The Benefits of Checklists 

You’ve used the checklist checklist to create an effective checklist. But why do you need one? In complex environments, checklists can help to prevent failure by addressing two problems:

1) Our memory and our attention to detail fail when we’re distracted by more urgent matters. For instance, if you’re a nurse, you might forget to take a patient’s pulse when she’s throwing up, a family member is asking questions, and you’re being paged.

Forgetfulness and distraction are especially risky in what engineers call all-or-none processes, where if you miss one key thing, you fail at the task. For instance, if you go to the store to buy ingredients for a cake and forget to buy eggs, you can’t make the recipe because it wouldn’t work without eggs. The consequences are more serious if a pilot misses a step during take-off or a doctor misses the key symptom.

2) People have a tendency to skip steps even when they remember them. In complex processes, certain steps don’t always matter, so people may play the odds and skip them. For instance, if measuring all four of a patient’s vital signs (pulse, blood pressure, temperature, and respiration) only rarely detects a problem, you might become lax about checking everything.

Checklists protect against such failures because they remind you of the minimum necessary steps by spelling them out. They allow you to verify each step while also establishing and instilling a performance standard.

Boeing Discovers Checklists

In 1935, the Army Air Corps asked airplane manufacturers for a new long-range bomber. Boeing’s Model 299, which exceeded specifications, was favored over models by Martin and Douglas. However, during a flight competition held by the Army in Dayton, Ohio, the Boeing model stalled at 300 feet and crashed, killing two of five crew members.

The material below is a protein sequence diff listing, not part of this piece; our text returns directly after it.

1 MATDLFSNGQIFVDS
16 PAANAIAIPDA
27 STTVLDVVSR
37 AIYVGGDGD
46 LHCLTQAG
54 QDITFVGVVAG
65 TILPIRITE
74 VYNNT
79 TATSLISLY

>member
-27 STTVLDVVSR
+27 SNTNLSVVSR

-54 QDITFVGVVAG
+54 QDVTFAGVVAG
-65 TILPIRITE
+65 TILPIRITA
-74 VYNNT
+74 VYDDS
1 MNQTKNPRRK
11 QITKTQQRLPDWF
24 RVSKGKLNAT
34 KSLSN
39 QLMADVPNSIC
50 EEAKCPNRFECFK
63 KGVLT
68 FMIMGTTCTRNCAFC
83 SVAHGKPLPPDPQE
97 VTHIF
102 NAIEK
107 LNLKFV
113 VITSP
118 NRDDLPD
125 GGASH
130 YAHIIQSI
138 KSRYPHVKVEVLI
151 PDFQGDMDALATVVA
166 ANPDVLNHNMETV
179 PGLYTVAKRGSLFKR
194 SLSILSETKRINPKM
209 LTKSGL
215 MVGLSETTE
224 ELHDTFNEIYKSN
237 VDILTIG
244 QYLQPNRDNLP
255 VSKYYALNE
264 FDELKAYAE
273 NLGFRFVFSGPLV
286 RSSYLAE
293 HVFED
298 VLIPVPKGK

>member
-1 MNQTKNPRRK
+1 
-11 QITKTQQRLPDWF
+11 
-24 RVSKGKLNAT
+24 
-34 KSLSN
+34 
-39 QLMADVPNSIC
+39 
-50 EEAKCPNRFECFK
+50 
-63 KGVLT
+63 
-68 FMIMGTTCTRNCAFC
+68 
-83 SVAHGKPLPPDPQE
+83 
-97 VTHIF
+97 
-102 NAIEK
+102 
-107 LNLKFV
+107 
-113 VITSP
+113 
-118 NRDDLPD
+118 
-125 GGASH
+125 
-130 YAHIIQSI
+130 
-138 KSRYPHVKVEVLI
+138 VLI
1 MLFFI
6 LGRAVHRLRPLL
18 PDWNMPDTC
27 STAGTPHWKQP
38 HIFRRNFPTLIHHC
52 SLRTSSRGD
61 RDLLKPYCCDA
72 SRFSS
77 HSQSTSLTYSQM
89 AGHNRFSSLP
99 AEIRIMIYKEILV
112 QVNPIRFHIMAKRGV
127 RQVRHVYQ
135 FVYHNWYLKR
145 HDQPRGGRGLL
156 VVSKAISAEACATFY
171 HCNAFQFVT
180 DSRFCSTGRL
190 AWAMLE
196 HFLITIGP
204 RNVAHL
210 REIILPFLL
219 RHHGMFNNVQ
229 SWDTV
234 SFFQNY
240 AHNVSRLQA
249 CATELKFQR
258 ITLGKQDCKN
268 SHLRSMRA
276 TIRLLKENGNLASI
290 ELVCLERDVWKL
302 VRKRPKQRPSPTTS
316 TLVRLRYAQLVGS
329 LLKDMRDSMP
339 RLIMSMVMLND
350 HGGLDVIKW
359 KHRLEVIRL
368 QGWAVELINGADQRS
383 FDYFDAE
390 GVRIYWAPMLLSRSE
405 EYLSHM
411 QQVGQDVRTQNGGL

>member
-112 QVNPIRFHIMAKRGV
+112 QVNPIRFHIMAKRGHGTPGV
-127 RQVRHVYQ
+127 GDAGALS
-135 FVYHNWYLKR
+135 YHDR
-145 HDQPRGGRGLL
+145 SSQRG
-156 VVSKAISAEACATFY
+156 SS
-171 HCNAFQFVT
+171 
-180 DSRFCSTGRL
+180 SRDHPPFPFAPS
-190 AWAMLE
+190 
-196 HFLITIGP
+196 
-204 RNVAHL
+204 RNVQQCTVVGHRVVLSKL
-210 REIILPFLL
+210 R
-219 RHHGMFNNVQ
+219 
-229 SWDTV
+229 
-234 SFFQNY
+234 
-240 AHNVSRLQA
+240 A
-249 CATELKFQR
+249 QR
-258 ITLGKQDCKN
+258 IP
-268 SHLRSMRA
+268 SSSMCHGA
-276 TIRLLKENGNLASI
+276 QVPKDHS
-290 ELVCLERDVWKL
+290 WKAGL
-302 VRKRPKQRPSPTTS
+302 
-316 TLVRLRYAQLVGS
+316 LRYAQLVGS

The plane was much more complicated than previous aircraft — the pilot had more steps to follow and forgot to release a new locking mechanism on the elevator and rudder controls. After the accident, a newspaper called the new model “too much airplane for one man to fly.”  The Army Air Corps chose Douglas’s smaller design, and Boeing took a big financial hit.

Nonetheless, the Army bought a few Model 299s as test planes and a group of test pilots studied how to prevent future pilot errors. Instead of focusing on requiring longer training, they came up with a pilot’s checklist. Flying up to that point had not been especially complicated, but flying the new plane required too many details to be left to memory.

The test pilots made their checklist simple, clear, and concise — it fit on an index card — with step-by-step checks for takeoff, landing, and taxiing. Using the checklist, pilots went on to fly the bomber, which became the B-17 Flying Fortress, 1.8 million miles without incident. The Army ordered 13,000, and the bomber gave the allies a big air advantage in World War II.